Degrowth is a subject that gives rise to much debate and around which there is no scientific consensus. Nicolas Georgescu-Roegen began working on the theoretical foundations of degrowth in the 1960s and is recognized as one of the first researchers to do so. In 1972, the Meadows Report, published under the title The Limits to Growth, completed these first theoretical works by providing empirical evidence on degrowth. The authors of this report showed that a growth economy in a finite world will inevitably have negative impacts on the environment and the stock of natural resources, and will additionally not be compatible with demographic growth. However, despite the publication of this report in the 1970s, the first book dedicated to degrowth was not published before 2003 and the first scientific paper before 2007. To date, 600 scientific papers on degrowth have been published. Although several politicians and economists are hostile to degrowth, T. Parrique considers it the only possible alternative for safeguarding ecosystems and limiting global warming – this is the thesis he defends. The book Ralentir ou périr, L’économie de la décroissance  is not, however, a guide to “putting degrowth into practice”, but rather describes the foundations of this movement in eight chapters.
The main idea of this book, and of degrowth more broadly, is that planetary limits will not allow our economy to grow perpetually. The current system has reached its limits (degradation of ecosystems, global warming, social and democratic crises, etc.). Thus, the shift to degrowth, a transitional phase, would be necessary to reach a post-growth economy. The latter would be characterized by a stationary state (in the sense of Herman Daly) which would allow us to live in harmony with nature, respect the ecological budget of our planet, improve social conditions, and reduce inequalities between individuals and between countries.
To argue his point, T. Parrique returns to the very definition of an economy: a collective organization that makes it possible to meet needs, and in particular basic needs, that individuals cannot satisfy by themselves. The way of thinking about and of measuring the economy have substantially evolved since the 1930s, when the concept of the GNP (Gross National Product) was invented as an accounting tool by Kuznets. The aim of this tool was to measure economic activity in the context of the Great Depression. The GNP was intended to assess the effectiveness of American public stimulus policies. Initially designed for a temporary usage, the GNP (which later became GDP, Gross Domestic Product) was generalized as an international accounting tool in the 1950s by the United Nations. As a reminder, GDP measures all market activities, whether these are harmful to well-being, ecology, social and human values or not. Today, the growth of an economy is almost always measured using this accounting tool.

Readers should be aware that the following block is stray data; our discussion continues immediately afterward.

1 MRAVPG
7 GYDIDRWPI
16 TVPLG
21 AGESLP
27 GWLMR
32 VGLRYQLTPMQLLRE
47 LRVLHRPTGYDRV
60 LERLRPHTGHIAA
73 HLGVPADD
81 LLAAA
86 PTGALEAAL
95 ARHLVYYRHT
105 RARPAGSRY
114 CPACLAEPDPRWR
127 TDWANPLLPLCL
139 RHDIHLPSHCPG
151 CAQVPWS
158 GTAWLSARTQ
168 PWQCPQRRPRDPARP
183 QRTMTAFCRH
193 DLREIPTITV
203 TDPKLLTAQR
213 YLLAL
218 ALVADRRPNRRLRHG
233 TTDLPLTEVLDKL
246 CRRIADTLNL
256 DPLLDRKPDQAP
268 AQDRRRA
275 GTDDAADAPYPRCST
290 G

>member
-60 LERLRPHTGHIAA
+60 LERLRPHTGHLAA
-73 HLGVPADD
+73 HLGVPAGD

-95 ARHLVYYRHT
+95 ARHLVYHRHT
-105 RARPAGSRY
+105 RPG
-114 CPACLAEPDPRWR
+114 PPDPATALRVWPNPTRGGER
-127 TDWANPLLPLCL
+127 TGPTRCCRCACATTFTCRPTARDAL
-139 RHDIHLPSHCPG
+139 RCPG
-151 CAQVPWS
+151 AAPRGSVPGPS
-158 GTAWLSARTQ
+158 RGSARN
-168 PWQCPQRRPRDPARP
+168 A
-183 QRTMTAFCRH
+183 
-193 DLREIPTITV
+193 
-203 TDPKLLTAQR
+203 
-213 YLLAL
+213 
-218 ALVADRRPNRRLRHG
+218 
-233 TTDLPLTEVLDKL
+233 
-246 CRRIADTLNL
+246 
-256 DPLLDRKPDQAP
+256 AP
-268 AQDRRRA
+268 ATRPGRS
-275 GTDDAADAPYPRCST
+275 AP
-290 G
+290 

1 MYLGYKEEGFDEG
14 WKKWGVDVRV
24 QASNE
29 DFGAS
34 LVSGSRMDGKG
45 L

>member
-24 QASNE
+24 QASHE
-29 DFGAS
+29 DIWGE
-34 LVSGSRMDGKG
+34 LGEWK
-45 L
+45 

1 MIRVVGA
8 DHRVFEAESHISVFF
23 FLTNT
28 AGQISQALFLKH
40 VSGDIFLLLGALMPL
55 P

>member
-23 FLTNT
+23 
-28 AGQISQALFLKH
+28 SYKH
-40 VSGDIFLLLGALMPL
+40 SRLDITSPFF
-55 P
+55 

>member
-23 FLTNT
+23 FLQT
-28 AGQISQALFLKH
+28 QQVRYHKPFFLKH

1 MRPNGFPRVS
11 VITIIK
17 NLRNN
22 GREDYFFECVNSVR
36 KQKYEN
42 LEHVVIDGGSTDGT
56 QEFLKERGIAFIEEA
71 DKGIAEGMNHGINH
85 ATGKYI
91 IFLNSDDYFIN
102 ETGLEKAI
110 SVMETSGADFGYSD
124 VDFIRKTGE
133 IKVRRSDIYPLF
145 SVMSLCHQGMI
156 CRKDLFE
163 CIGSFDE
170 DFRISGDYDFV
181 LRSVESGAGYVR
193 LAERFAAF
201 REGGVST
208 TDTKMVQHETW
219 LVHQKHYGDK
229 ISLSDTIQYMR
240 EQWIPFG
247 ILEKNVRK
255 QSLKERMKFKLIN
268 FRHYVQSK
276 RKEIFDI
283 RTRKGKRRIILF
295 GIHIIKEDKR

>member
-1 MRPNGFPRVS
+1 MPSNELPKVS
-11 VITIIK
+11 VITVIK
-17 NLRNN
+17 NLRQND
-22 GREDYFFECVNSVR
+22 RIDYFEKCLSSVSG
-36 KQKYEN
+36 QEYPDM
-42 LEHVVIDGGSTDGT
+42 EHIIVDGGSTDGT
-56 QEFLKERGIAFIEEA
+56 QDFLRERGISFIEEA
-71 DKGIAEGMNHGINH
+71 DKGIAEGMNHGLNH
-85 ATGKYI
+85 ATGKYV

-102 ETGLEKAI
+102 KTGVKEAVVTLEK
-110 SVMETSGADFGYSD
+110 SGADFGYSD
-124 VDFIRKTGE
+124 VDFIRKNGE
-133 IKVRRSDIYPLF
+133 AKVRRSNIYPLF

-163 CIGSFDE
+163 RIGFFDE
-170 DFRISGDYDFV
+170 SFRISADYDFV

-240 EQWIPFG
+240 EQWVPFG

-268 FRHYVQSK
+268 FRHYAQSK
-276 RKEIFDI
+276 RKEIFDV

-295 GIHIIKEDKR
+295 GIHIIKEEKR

The problem is that only measuring the evolution of an economy with this accounting tool has created a “collective obsession” to continuously increase GDP. This obsession comes from the myth of growth that states that there is a negative correlation between growth and the ills of an economy. In other words, an increase in GDP would reduce unemployment, inequality, poverty, and public debt and improve the well-being of individuals. This is true, but only up to a certain wealth threshold. Indeed, according to Easterlin’s theory, beyond a certain threshold, increased growth no longer improves welfare. The idea that growth reduces inequality (via trickle-down theory) is misleading and has never been proven empirically. The author points out that “between 1983 and 2015, the poorest 50% of French people only captured 20% of total growth, a share equivalent to that of the richest 1%”. Growth thus only benefits a minority of individuals who get richer thanks to it – wealth is hardly shared. For T. Parrique, trying to solve socio-economic problems “by pressing the GDP button is a bit like hoping to fix a computer by hitting it with a hammer”.